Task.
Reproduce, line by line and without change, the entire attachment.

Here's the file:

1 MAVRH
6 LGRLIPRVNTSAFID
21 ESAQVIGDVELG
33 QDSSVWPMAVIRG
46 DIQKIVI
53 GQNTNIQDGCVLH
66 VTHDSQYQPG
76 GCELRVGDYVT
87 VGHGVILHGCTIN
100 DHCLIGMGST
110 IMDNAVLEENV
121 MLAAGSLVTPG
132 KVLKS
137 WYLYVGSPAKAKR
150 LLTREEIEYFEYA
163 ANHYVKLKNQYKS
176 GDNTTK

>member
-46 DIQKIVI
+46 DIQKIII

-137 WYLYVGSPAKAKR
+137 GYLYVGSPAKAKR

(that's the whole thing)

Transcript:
1 MAVRH
6 LGRLIPRVNTSAFID
21 ESAQVIGDVELG
33 QDSSVWPMAVIRG
46 DIQKIVI
53 GQNTNIQDGCVLH
66 VTHDSQYQPG
76 GCELRVGDYVT
87 VGHGVILHGCTIN
100 DHCLIGMGST
110 IMDNAVLEENV
121 MLAAGSLVTPG
132 KVLKS
137 WYLYVGSPAKAKR
150 LLTREEIEYFEYA
163 ANHYVKLKNQYKS
176 GDNTTK

>member
-46 DIQKIVI
+46 DIQKIII

-137 WYLYVGSPAKAKR
+137 GYLYVGSPAKAKR